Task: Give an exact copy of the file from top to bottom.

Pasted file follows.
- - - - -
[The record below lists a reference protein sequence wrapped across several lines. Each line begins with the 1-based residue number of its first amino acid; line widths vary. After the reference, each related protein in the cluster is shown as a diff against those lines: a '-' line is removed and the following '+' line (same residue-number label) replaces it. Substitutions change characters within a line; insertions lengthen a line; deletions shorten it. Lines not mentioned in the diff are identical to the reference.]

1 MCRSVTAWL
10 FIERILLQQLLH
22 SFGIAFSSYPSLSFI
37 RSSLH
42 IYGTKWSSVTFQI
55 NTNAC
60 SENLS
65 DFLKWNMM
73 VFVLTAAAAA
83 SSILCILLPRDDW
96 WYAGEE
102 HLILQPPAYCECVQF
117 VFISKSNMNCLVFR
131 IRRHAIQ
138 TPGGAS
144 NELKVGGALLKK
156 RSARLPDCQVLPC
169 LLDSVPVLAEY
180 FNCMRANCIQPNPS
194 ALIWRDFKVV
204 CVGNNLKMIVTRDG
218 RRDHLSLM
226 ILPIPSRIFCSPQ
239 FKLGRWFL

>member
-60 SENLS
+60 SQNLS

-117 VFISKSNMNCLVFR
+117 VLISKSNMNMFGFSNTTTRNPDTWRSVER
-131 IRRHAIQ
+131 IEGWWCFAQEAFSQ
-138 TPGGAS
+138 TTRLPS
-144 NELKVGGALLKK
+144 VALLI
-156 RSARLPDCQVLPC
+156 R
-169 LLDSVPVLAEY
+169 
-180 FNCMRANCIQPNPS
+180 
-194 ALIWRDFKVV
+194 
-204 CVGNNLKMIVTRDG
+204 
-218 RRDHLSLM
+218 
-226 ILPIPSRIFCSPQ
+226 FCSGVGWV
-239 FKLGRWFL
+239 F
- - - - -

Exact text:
[The record below lists a reference protein sequence wrapped across several lines. Each line begins with the 1-based residue number of its first amino acid; line widths vary. After the reference, each related protein in the cluster is shown as a diff against those lines: a '-' line is removed and the following '+' line (same residue-number label) replaces it. Substitutions change characters within a line; insertions lengthen a line; deletions shorten it. Lines not mentioned in the diff are identical to the reference.]

1 MCRSVTAWL
10 FIERILLQQLLH
22 SFGIAFSSYPSLSFI
37 RSSLH
42 IYGTKWSSVTFQI
55 NTNAC
60 SENLS
65 DFLKWNMM
73 VFVLTAAAAA
83 SSILCILLPRDDW
96 WYAGEE
102 HLILQPPAYCECVQF
117 VFISKSNMNCLVFR
131 IRRHAIQ
138 TPGGAS
144 NELKVGGALLKK
156 RSARLPDCQVLPC
169 LLDSVPVLAEY
180 FNCMRANCIQPNPS
194 ALIWRDFKVV
204 CVGNNLKMIVTRDG
218 RRDHLSLM
226 ILPIPSRIFCSPQ
239 FKLGRWFL

>member
-60 SENLS
+60 SQNLS

-117 VFISKSNMNCLVFR
+117 VLISKSNMNMFGFSNTTTRNPDTWRSVER
-131 IRRHAIQ
+131 IEGWWCFAQEAFSQ
-138 TPGGAS
+138 TTRLPS
-144 NELKVGGALLKK
+144 VALLI
-156 RSARLPDCQVLPC
+156 R
-169 LLDSVPVLAEY
+169 
-180 FNCMRANCIQPNPS
+180 
-194 ALIWRDFKVV
+194 
-204 CVGNNLKMIVTRDG
+204 
-218 RRDHLSLM
+218 
-226 ILPIPSRIFCSPQ
+226 FCSGVGWV
-239 FKLGRWFL
+239 F